DCEX to Launch First-Ever Crypto Exchange to Exclusively Use XRP As the Base Currency

Siamak Masnavi

On Monday (30 July 2018), DCEX, a San Francisco-based startup, announced that its digital asset exchange, which is the first in the world to exclusively use XRP as the base currency, is open for client registration, with trading to start "in the coming weeks." DCEX is powered by exchange technology from Distributed Ledger Technology (DLT) solution provider AlphaPoint.

DCEX says that being an XRP-based marketplace allows it to settle transactions in under four seconds, "which provides a speed advantage over other money movement options."

DCEX allows trading XRP against fiat (USD) and the following 15 cryptocurrencies: Bitcoin (BTC), Litecoin (LTC), Ethereum (ETH), Bitcoin Cash (BCH), Bitcoin Gold (BTG), Ethereum classic (ETC), OmiseGo (OMG), EOS (EOS), DASH (DASH), Tron (TRX), Monero (XMR), VeChain (VEN), IOTA (IOTA), ZCash (ZEC), and stable-coin TrueUSD (TUSD). This means it offers the following trading pairs: 

  • XRP/USD
  • BTC/XRP
  • LTC/XRP
  • ETH/XRP
  • OMG/XRP
  • BCH/XRP
  • DASH/XRP
  • TRX/XRP
  • VEN/XRP
  • TUSD/XRP
  • BTG/XRP
  • ZEC/XRP
  • XMR/XRP
  • ETC/XRP

DCEX says it plans to add Neo (NEO), Cardano (ADA), and more pairs in the coming months.

Although customer can customers are able to register now at https://dcex.com/, the exchange is not quite ready to allow trading yet; however, the following image should give you a rough idea what the trading interface will look like:

DCEX trading interface.png

DCEX features include:

  • "Arbitrage among currency pairs on different exchanges: XRP as a base currency allows for seamless, high-speed transfers between exchanges to take advantage of price inefficiencies."
  • "Faster execution times with lower latency: As a U.S. based marketplace built for speed, the DCEX platform allows for a very rapid transaction volume with a network designed to facilitate up to one million transactions per second. Additionally, XRP blockchain transactions typically settle in under four seconds, allowing for faster multi-exchange strategies and providing a speed advantage over other money movement options."
  • "High frequency crypto trading: Advanced participants can easily connect to APIs to facilitate high frequency crypto trading strategies."
  • "Increase of overall liquidity in cryptocurrency space, using the XRP protocol: Availability of novel currency pairs allows for new conversion pathways for market participants and gives traders easy ways to access many of the top cryptocurrencies."
  • "Lower transaction fees: Market participants will be able to rapidly move XRP between DCEX and other marketplaces at a low network transaction cost as XRP protocol withdrawals allow for lower costs."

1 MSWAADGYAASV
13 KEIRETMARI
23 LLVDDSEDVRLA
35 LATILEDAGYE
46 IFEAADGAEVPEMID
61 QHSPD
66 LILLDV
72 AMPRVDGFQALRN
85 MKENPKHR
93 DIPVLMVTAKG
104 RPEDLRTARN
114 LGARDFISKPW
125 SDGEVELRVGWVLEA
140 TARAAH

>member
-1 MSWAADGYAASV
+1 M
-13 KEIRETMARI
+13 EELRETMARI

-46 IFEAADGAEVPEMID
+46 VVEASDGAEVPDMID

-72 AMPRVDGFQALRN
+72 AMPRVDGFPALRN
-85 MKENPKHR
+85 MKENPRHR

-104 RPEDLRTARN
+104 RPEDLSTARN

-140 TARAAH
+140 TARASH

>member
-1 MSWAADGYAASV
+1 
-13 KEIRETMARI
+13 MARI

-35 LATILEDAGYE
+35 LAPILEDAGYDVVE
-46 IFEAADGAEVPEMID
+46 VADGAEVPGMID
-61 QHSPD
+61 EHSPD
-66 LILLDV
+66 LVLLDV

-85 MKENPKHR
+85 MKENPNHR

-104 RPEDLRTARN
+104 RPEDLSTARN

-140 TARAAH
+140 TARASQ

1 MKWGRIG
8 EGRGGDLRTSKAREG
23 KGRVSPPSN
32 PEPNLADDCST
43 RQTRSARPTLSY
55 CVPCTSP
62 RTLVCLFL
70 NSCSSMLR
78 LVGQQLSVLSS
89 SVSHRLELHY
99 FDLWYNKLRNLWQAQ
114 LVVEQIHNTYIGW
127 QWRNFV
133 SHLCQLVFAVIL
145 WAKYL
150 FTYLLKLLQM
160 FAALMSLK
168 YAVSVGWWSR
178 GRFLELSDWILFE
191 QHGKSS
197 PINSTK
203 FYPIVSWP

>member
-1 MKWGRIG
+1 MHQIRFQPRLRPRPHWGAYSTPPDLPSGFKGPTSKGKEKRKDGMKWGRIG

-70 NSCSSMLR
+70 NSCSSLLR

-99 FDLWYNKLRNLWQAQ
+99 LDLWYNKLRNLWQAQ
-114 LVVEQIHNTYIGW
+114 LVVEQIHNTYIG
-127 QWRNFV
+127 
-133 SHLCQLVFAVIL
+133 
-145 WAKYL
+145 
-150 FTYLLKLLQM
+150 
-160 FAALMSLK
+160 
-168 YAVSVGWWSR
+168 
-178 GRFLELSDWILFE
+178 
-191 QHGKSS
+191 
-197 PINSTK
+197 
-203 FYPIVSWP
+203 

• "Margin trading: Traders can increase returns when leveraging their investment to take advantage of trading opportunities as they arise."

As for fees, the trading fees, "maker" fees are 0% and "taker" fees are 0.2%. For withdrawals, XRP withdrawals are free, whilst there is a "standard network fee" (depends on blockchain activity) for other crptocurrencies. Crypto deposits are free.

 

Featured Image Credit: Image Courtesy of DCEX

$3.2 Million Worth of Ether from the Upbit Hack Have Reportedly Been Laundered

A total of $3.2 million worth of ether stolen from the popular South Korean cryptocurrency exchangE Upbit have reportedly already been laundered via small transactions sent to various other cryptocurrency exchanges.

According to a recently published report, citing data from Uppala Security’s Sentinel Protocol, a total of 20,520 ETH that was stolen from the cryptocurrency exchange has already been laundered, as the address to which the stolen funds were initially sent to has moved them and sent small transactions to various other trading platforms.

Per the report, these trading platforms including exchanges like Binance, Huobi, Bittrex, Bitfinex, and several decentralized exchanges. Uppsala’s President Patrick Kim was quoted in the report saying it believes the hackers are still looking to launder the rest of the 342,000 stolen ETH.

We believe that the hackers continue to launder money through exchanges without any sanctions standing in their way.

As CryptoGlobe reported, in November of last year the South Korean exchange Upbit confirmed hackers managed to steal about $49 million worth of Ethereum from its hot wallet, and quickly reacted to the situation by moving all cryptoasset from its hot to its cold wallets.

The exchange also suspended deposits and withdrawals to look into the situation, and only reopened them for Ethereum earlier this week after improving its security. Users were told to update their wallets and not send them to the old address as it could lead to a complicated and costly recovery process.

The original address the hacked ETH was moved to now holds less than $10 worth of the cryptocurrency, while some addresses associated with the theft still hold large amounts. While some speculated the small transactions to exchanges were simply a test, Kim claimed the transactions had the sole purpose of laundering the funds.

Featured image via Pixabay.